Think OSHA Doesn’t Affect Your Organization? Think Again.
Maintaining compliance with OSHA requirements is crucial for your employees’ safety—and your organization’s success. That’s why it’s so important to keep up to date on OSHA’s policies, including what will land you on its Severe Violator Enforcement Program (SVEP) list.
Recent changes have expanded the list of violations that result in SVEP status. Read on to learn what’s changed and how you can stay compliant.
What Are OSHA and the SVEP?
The Occupational Safety and Health Administration, or OSHA, is a federal agency created in the 1970s under the Department of Labor.
OSHA’s mission is to prevent work-related injuries, illnesses, and deaths. So while the agency’s regulations may be demanding, its goals and your organization’s should be the same: to keep your employees safe and healthy on the job.
The SVEP list, sometimes referred to as “OSHA’s naughty list,” is designed to help OSHA focus on repeat offenders—organizations whose repeated OSHA violations suggest a lack of concern for their employees’ health and safety.
Established in 2010, the SVEP has received mixed reviews. While its good intentions are clear, some critics have argued that enforcement is unfair to smaller employers and it often fails to improve conditions at the organizations it targets.
What OSHA Regulations Have Changed?
While OSHA’s recent announcement does not change what constitutes an offense, it does expand the net of offenses that qualify employers for the SVEP list.
Previously, inclusion in the SVEP was reserved for a few specific circumstances:
- One willful or repeated violation of an OSHA safety regulation resulting in a death or at least three hospitalizations
- Three or more willful or repeated violations designated as “high gravity,” or two or more if the violations were for “high emphasis” hazards
- Failure to abate a previously cited chemical hazard
Now, however, those circumstances are more broad. The qualifiers “high gravity” and “high emphasis” no longer limit SVEP inclusion to the most egregious violations. This means your organization can land on this list for either of the following:
- Two or more willful or repeated violations
- Two or more failure to abate violations
These now include violations for any workplace health or safety hazard—not just high emphasis or chemical-related ones.
How Do OSHA’s SVEP Changes Affect HR?
If your employees work in construction, manufacturing, or labs, OSHA compliance is probably already top of mind, and these updated parameters will make staying compliant even more complex.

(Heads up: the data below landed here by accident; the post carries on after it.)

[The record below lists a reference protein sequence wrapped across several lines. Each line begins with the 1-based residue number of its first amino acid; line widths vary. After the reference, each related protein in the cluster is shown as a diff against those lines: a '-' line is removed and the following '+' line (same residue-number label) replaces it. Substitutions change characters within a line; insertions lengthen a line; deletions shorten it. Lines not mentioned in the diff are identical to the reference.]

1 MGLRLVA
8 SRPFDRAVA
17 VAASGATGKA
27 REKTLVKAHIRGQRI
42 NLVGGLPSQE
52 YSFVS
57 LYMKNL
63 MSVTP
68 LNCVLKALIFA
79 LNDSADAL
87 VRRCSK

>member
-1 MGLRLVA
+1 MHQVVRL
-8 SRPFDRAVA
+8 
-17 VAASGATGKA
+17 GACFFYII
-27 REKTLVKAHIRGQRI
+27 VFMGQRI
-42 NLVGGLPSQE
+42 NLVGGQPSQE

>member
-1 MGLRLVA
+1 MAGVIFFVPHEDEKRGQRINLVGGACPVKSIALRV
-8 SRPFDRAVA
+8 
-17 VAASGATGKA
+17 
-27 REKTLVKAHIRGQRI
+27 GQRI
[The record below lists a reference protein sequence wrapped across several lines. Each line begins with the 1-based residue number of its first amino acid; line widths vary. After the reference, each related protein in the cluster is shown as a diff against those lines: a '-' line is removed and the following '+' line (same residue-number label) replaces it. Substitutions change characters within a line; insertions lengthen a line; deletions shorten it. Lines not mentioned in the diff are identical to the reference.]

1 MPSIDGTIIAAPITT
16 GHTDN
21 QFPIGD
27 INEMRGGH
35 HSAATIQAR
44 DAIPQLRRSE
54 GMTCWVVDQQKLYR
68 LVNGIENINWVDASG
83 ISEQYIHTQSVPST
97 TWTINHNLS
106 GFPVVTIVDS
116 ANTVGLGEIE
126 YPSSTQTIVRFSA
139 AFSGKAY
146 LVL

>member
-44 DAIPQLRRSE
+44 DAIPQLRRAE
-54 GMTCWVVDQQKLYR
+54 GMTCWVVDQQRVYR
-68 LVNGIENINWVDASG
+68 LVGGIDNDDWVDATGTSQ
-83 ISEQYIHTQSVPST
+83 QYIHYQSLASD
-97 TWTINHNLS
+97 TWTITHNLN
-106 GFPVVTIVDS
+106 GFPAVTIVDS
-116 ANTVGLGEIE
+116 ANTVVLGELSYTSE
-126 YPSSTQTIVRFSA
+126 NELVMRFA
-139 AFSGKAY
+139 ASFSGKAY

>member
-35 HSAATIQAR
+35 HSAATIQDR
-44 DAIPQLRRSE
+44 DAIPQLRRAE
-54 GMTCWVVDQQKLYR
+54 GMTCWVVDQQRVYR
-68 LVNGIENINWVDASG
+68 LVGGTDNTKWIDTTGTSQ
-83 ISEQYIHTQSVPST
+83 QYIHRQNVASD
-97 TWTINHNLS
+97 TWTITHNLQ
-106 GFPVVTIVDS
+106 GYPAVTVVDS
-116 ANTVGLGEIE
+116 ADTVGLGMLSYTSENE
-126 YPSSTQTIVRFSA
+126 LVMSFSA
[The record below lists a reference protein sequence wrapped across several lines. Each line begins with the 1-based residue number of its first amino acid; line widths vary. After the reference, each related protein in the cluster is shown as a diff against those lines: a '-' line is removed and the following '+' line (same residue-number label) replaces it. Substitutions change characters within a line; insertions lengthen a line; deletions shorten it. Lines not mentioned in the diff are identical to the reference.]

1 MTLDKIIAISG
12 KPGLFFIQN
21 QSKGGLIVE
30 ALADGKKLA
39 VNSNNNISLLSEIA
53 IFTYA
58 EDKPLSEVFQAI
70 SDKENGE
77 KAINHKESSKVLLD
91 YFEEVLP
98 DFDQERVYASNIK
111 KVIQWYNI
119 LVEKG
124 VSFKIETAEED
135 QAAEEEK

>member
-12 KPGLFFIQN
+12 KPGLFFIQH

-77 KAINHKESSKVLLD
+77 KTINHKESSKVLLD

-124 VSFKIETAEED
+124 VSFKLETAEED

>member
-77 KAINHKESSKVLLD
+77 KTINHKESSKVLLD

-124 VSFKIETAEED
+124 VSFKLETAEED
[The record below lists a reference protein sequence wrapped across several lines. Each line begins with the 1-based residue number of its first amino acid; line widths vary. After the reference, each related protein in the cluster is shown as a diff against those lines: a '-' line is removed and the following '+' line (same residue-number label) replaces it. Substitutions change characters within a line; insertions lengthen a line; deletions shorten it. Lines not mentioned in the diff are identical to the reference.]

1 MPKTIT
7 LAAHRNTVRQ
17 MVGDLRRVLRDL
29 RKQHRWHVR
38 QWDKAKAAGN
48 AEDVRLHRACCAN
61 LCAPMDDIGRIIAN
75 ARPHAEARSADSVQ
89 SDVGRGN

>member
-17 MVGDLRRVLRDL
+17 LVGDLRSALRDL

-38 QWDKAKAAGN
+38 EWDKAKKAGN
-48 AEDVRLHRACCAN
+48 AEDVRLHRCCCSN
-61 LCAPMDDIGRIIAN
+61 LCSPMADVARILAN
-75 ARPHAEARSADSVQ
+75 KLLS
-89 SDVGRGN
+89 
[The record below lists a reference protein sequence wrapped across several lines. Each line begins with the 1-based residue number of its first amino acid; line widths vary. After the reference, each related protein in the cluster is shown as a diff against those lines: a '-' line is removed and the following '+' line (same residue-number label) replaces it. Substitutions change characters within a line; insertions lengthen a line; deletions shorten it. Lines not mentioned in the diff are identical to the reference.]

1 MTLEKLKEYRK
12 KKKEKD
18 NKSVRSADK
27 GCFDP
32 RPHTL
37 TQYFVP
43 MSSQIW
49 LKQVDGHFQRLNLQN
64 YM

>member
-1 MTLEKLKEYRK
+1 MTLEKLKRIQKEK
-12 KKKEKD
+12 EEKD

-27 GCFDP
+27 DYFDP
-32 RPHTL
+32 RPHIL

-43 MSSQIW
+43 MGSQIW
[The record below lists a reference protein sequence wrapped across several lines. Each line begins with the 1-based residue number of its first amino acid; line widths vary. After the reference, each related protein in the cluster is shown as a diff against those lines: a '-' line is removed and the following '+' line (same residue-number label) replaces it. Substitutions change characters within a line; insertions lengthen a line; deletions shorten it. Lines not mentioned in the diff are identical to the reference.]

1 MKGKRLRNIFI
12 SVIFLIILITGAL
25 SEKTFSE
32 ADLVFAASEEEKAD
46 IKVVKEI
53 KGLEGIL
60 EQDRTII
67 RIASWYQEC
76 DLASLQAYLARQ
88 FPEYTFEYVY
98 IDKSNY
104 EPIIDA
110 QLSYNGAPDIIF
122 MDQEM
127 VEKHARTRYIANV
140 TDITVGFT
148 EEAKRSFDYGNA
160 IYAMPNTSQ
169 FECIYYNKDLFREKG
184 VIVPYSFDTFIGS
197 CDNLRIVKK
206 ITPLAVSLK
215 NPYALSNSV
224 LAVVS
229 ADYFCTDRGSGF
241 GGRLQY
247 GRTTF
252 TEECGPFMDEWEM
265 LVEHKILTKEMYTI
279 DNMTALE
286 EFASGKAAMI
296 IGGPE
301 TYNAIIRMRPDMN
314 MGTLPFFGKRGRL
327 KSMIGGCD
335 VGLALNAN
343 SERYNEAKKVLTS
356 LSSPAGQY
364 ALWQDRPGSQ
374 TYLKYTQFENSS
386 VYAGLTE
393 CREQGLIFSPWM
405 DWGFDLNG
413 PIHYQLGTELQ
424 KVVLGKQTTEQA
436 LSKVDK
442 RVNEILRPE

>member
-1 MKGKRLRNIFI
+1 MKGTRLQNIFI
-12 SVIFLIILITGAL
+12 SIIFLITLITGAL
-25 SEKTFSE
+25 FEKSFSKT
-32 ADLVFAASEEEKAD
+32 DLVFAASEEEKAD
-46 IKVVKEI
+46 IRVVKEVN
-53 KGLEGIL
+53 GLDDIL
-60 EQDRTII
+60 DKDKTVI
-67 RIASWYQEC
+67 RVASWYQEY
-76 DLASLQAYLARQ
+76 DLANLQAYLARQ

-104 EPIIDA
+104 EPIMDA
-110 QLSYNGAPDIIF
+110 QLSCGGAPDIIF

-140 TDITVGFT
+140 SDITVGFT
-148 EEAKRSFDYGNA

But expanded SVEP eligibility is likely to make more industries fall within its now-wider parameters. If your organization does end up on the severe violator list, penalties are much higher than those for a first offense.
Plus, companies on the list must report incidents more frequently and submit to more inspections, a time-consuming and inconvenient task even if the hazard has been abated. Inclusion on the list also comes with a press release from OSHA outlining the details of the violation, which can be devastating to your organization’s reputation.
And once a company is added to the SVEP, it can be difficult to have it removed. Contesting the citations can take years, as can petitioning for removal after a qualified hazard has been abated. And with more violations now qualifying for the list, processing times may become even longer.
As always, the best way to avoid the SVEP list is to take a proactive approach to employee health and safety. Keep employees and managers trained in safety best practices, invest in high-quality PPE, and create a plan in advance to respond to potential emergencies.
Most importantly, don’t become a repeat offender. If an incident does happen, take responsibility, and act quickly to prevent it from happening again. Not only will this help keep you compliant with OSHA regulations, but it will show your employees that you care about their well-being too.
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